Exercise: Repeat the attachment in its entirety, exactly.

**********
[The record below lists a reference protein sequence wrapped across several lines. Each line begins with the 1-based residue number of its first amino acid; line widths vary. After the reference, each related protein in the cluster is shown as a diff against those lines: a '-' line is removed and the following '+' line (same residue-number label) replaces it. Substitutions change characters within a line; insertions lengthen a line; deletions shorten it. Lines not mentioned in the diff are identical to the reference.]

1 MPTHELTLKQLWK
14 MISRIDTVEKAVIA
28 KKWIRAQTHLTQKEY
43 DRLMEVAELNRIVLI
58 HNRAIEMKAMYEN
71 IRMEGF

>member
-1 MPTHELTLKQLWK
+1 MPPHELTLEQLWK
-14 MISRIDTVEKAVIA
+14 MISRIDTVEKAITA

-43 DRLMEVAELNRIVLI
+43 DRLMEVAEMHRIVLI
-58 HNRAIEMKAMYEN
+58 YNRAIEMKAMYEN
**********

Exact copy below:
[The record below lists a reference protein sequence wrapped across several lines. Each line begins with the 1-based residue number of its first amino acid; line widths vary. After the reference, each related protein in the cluster is shown as a diff against those lines: a '-' line is removed and the following '+' line (same residue-number label) replaces it. Substitutions change characters within a line; insertions lengthen a line; deletions shorten it. Lines not mentioned in the diff are identical to the reference.]

1 MPTHELTLKQLWK
14 MISRIDTVEKAVIA
28 KKWIRAQTHLTQKEY
43 DRLMEVAELNRIVLI
58 HNRAIEMKAMYEN
71 IRMEGF

>member
-1 MPTHELTLKQLWK
+1 MPPHELTLEQLWK
-14 MISRIDTVEKAVIA
+14 MISRIDTVEKAITA

-43 DRLMEVAELNRIVLI
+43 DRLMEVAEMHRIVLI
-58 HNRAIEMKAMYEN
+58 YNRAIEMKAMYEN